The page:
Go FigureGo Figure

Go Figure

Go Figure
Jan, 05, 2021


Go Figure

As the Greek philosopher Plato once observed, “The beginning is the most important part of the work.” For any creative, however, the beginning can be the most difficult stage of a new project, idea, or design, representing that first barrier that must be overcome before the creative process can unfold.

For some artists, a new work starts with the first brushstroke on canvas, but for others, it begins with a figure study, in preparation for the final piece to come. Figure studies can serve as a more informal means for artists to sketch out, plan, and imagine a new work of art, using media that provide greater flexibility, such as pencil, charcoal, and watercolors on paper. For artists working in large formats such as murals, for example, paper-based figure studies offer a manageable scope for the planning and conception of the larger work.

Historically, figure studies were a more affordable way to practice, as pigment, oil paints, and canvas were made from substances that were not always easily accessible. As such, practicing a work with simpler tools and materials allowed artists to pinpoint potential pitfalls and difficulties and thus conserve their limited supplies. Two-dimensional figure studies, known as esquisses, were used by some artists to plan for three-dimensional works, while many sculptors would also create 3-D models, or maquettes, a practice still common today.

However, some artists use figure studies not in preparation for a future work but to further develop their technical skills or gain a greater sense of confidence with a particular subject matter. For example, some may focus on specific parts of the human figure, identifying and rendering those small but specific aspects of the body or form over and over to achieve greater detailer or a desired effect.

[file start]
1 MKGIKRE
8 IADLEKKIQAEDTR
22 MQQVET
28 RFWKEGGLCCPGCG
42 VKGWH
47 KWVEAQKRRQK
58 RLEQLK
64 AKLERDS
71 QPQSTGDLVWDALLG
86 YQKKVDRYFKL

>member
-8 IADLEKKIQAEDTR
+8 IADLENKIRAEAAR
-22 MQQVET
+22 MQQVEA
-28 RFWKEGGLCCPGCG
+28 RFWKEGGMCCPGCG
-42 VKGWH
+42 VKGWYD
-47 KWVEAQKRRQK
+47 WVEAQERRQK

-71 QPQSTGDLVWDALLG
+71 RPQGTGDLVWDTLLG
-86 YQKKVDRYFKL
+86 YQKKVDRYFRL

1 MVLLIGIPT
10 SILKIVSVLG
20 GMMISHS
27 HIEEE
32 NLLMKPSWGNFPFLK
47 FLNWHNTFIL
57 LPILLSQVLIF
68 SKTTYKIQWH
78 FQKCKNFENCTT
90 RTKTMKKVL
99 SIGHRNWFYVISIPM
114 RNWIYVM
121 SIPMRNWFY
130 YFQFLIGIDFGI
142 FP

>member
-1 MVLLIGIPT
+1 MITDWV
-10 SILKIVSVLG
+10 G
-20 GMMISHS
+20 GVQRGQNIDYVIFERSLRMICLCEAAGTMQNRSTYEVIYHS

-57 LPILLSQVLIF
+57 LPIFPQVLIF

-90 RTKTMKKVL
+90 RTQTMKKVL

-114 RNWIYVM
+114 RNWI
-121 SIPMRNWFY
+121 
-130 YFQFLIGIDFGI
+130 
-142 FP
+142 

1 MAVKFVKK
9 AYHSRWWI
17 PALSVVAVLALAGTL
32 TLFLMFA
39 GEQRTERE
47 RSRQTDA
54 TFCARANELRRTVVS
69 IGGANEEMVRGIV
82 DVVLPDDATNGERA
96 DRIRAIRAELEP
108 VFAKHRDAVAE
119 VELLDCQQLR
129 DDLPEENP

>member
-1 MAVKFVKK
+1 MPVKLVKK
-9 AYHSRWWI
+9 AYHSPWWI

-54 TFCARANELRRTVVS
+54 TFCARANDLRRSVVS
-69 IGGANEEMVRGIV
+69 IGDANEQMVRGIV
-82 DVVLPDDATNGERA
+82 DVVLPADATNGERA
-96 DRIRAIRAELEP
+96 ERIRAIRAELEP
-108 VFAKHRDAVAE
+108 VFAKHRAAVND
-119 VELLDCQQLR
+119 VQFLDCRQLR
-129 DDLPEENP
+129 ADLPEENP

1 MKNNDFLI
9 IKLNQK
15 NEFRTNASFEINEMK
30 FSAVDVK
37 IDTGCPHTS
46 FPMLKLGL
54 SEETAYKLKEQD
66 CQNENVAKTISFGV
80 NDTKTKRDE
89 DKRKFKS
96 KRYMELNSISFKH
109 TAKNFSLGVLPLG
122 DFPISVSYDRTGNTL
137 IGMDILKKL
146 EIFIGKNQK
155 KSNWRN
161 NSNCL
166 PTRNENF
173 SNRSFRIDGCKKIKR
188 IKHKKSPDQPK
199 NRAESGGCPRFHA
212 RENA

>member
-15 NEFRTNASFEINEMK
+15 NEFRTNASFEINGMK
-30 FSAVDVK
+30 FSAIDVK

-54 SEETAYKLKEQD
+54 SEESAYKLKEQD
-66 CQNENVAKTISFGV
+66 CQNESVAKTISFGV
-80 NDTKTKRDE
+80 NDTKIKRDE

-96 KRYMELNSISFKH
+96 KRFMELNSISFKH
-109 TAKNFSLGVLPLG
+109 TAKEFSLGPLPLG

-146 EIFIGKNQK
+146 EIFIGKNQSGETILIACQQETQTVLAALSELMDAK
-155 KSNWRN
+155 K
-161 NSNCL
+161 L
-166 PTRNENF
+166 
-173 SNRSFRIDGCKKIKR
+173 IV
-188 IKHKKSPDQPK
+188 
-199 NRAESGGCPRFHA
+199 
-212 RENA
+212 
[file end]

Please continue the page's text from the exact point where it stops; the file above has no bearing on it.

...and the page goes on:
Regardless of intention, figure studies provide a fascinating glimpse into any artist’s process. Many of these studies are exceptional in their own right and have been acquired into the Museum’s collection for historical preservation, serving as a record of those first bursts of creativity, the very beginnings of a work before it transforms from the stuff of imagination into the art of our reality.

Explore these examples of figure studies from the Museum’s collection.

Pietro Testa, Figure Studies (Estudios de figura), not dated. Chalk on paper. Gift of the Carl S. Dentzel Family Collection.

Figure Studies (undated) by Pietro Testa

Charles Shannon, Two Figure Studies (Estudios de dos figuras), not dated. Charcoal and chalk on paper. Gift of the Rex Evans Gallery.

Two Figure Studies (undated) by Charles Shannon

Francis Luis Mora, Mountainman - Figure Study (Hombre de la montaña - estudio), 1904. Charcoal. Gift of the Carl S. Dentzel Family Collection.

Mountainman – Figure Study (1904) by Francis Luis Mora

Maynard Dixon, Hopi Men, Study for the mural (Hombres hopi, estudio para el mural), 1925. Gouache, board. Museum purchase with funds provided by Western Art Associates.

Hopi Men, Study for the Mural (1925) by Maynard Dixon

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